Photo: Flickr.

You know that feeling when you wake up craving an omelet only to realize you used the last of your eggs on yesterday’s fried rice? Icebox is a new (very early stage) startup working to make sure you never experience empty fridge disappointment again.

The company uses tech to automate the grocery shopping experience so it can replenish ingredients in your fridge — before you even know you’ll need them. “It’s a pocket-sized smart fridge that uses machine learning for automatic fulfillment,” Icebox co-founder Jazz Singh told me over the phone. The startup was co-founded last October by three Berkeley undergrads who met a Caltech hackathon. Thirty-six hours later, they had made the first version of Icebox.

As of now, Icebox is only a smartphone application. You download the app, then take a picture of your fridge and any recent grocery receipts. Singh told The Spoon that Icebox combines these two pieces of data with an unspecified “couple of other sources,” applies machine learning, and voila — it creates a shopping list. The list is customizable, so you can add extra odds and ends as needed.

As of now, that doesn’t seem super helpful — I can generally remember what i need on my weekly shop off the top of my head. What’s intriguing about Icebox is its potential.

Down the road, Singh told me that Icebox plans to partner with retailers and e-commerce services to offer anticipatory grocery delivery, keeping you stocked on your fridge staples. They’ll also provide users with recipe suggestions based on their grocery haul. “It will be much more streamlined,” said Singh.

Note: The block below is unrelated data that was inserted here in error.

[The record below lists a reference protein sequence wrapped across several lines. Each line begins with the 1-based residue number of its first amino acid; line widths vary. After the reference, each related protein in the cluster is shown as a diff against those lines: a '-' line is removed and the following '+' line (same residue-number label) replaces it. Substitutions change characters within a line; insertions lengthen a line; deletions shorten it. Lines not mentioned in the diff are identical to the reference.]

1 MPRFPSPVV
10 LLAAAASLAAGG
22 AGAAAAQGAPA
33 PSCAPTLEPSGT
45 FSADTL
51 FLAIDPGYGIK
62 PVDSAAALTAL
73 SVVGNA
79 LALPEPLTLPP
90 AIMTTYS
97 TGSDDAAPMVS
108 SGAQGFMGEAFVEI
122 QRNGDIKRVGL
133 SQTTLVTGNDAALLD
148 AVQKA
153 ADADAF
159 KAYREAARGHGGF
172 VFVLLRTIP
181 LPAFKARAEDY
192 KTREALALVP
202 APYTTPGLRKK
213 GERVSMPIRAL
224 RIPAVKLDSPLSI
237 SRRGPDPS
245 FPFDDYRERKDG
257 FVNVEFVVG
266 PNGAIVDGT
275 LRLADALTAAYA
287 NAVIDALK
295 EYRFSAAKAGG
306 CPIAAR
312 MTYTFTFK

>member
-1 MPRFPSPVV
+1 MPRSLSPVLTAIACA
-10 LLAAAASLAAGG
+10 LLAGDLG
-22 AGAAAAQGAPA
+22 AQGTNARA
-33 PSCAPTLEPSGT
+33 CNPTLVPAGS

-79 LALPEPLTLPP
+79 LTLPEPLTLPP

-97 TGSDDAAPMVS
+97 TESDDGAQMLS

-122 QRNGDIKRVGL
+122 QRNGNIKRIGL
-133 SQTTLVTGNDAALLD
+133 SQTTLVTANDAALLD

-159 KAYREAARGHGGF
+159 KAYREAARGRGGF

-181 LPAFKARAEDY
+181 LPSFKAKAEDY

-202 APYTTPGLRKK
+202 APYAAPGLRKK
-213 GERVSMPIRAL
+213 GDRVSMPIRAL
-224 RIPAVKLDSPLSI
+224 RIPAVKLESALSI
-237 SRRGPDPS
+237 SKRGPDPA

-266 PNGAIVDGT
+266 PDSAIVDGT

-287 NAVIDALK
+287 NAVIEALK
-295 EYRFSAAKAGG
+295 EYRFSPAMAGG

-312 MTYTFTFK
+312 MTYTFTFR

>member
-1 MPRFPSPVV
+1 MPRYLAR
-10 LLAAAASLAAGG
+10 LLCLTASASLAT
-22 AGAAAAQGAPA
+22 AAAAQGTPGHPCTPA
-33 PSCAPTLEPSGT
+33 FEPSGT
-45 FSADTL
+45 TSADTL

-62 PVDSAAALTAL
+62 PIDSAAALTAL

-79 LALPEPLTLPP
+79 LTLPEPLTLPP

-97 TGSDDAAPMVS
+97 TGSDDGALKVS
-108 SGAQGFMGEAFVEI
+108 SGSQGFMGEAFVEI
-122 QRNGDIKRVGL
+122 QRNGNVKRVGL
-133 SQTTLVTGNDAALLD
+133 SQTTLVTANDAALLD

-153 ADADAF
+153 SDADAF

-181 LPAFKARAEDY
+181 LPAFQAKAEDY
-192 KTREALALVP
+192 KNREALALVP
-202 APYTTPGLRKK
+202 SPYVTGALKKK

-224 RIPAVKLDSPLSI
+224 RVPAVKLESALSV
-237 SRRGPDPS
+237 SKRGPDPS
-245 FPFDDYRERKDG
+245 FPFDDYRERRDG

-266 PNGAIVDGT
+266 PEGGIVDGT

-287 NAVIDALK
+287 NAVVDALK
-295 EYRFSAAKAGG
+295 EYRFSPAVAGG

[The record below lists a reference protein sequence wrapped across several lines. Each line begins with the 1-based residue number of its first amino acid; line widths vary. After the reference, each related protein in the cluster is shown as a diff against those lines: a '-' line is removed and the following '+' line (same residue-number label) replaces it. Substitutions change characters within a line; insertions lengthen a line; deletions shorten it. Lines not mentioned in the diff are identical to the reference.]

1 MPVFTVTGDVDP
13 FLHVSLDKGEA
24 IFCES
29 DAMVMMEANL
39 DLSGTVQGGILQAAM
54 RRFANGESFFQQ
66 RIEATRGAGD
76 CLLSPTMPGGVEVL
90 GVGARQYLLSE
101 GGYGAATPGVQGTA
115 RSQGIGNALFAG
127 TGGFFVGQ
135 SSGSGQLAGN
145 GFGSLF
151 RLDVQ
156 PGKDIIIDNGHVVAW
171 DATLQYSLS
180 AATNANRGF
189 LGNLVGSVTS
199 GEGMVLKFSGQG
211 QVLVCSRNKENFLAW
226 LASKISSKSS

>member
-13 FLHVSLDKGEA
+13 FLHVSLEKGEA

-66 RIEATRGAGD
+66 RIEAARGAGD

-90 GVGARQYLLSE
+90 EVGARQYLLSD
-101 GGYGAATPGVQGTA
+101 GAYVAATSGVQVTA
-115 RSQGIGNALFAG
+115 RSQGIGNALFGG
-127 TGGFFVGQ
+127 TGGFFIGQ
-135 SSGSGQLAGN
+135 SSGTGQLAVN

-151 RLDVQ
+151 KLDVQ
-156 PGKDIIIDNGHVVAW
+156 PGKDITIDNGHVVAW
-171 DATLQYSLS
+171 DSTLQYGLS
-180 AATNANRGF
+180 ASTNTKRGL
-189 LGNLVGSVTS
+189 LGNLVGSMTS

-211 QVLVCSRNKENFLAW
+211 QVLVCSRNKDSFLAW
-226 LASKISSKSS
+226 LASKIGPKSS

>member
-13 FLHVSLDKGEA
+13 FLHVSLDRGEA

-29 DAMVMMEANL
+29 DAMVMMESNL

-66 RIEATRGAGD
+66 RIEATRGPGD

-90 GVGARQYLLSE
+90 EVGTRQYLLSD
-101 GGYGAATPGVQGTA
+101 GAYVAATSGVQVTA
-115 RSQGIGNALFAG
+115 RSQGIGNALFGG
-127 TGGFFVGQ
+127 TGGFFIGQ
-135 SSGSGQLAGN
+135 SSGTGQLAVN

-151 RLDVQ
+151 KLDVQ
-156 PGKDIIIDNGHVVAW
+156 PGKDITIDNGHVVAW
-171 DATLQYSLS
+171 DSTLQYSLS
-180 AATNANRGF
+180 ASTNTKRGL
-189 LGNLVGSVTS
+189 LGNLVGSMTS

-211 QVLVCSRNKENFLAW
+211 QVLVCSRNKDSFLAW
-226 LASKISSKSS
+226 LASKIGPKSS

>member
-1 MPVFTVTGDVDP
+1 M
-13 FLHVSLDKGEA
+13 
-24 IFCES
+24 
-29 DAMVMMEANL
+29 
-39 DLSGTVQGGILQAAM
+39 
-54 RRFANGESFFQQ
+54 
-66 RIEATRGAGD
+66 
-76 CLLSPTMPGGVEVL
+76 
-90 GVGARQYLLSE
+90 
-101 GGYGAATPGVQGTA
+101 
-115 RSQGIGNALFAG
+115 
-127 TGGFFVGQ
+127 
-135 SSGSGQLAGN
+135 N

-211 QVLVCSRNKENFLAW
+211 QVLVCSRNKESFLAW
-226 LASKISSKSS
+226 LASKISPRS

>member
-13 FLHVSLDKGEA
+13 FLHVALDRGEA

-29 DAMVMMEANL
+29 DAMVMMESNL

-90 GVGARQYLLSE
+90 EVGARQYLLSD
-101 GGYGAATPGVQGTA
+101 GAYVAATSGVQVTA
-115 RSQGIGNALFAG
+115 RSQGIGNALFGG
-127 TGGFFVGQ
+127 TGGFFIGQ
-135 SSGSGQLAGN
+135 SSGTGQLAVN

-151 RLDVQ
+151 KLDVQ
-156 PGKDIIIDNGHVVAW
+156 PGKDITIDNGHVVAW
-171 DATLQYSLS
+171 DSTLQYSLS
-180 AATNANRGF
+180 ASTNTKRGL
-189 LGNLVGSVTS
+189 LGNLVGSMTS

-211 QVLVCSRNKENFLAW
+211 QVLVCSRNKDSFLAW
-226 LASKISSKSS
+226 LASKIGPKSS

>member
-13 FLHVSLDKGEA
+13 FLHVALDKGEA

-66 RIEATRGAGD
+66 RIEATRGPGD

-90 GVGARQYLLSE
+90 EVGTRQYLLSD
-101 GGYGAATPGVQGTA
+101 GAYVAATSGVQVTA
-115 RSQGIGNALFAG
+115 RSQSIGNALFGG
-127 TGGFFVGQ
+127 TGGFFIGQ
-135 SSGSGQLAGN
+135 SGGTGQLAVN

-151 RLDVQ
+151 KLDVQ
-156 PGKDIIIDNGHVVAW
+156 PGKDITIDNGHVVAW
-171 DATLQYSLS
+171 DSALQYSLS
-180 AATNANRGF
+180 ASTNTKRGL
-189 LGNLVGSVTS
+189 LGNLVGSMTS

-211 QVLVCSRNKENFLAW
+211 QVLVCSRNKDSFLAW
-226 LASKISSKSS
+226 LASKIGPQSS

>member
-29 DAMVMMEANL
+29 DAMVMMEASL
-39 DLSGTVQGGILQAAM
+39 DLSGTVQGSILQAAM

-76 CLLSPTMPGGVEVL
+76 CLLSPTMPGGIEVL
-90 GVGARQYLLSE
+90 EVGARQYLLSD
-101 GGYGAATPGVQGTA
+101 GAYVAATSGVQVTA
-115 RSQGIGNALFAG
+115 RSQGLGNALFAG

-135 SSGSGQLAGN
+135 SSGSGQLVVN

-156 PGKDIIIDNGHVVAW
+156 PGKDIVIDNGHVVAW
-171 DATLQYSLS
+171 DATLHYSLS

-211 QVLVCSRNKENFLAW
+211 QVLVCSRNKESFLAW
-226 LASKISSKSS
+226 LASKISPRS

There are other companies working in the grocery tracking and replenishment space: Smarter has a fridge cam that allows you to remotely check what groceries you need, Amazon has their Dash button and might be working on a smart fridge, and Pantri (a participant at the SKS Europe Startup Showcase!) is a grocery fulfillment platform. In terms of the recipe component, Chefling takes photos of barcodes and shopping lists to recommend recipes based on the food you have on hand, and Cooklist connects with retailers to generate recipe suggestions based on your recent grocery purchases.

Icebox is still in its very early stages; they’re currently in the midst of preparing for a private beta launch. Singh said they want to make sure that their computer vision is ready for a mass release, and then they’ll focus on partnerships with grocery fulfillment companies like Amazon Prime.

Icebox plans to initially market itself to university campuses as a way for young college-goers to ensure that they, God forbid, never run out of Gatorade or Monster energy drinks.

That seems a bit far-fetched that college kids, who, at least based on my own experience, are far more likely to turn to dining halls, delivery, and fast food for sustenance than actually cook on my illegal dorm room hot plate. But I could see Icebox being a boon to working parents or harried millennials; people who have the motivation to cook but not always the time or headspace to grocery shop.

Singh told me that Icebox plans to position itself as an affordable, modular alternative to smart fridges. Which is, well, smart. Unlike smart fridges, Icebox’s tech isn’t a pricey investment that you’ll have to replace every few years. The company plans to release the shopping list creation service for free, and offer a paid subscription tier which will integrate with e-commerce sites for hands-off grocery delivery. (Once that becomes available, of course.)

Singh didn’t want to disclose exact amounts, but she said that Icebox has funding from campus resources and venture capital funds. The company also recently got accepted to Berkeley Sky Deck: an accelerator fund and incubator which gives funds to early-stage Berkeley startups. We’ll keep you updated on Icebox’s progress — hopefully over spur-of-the-moment omelets.

Leave a Reply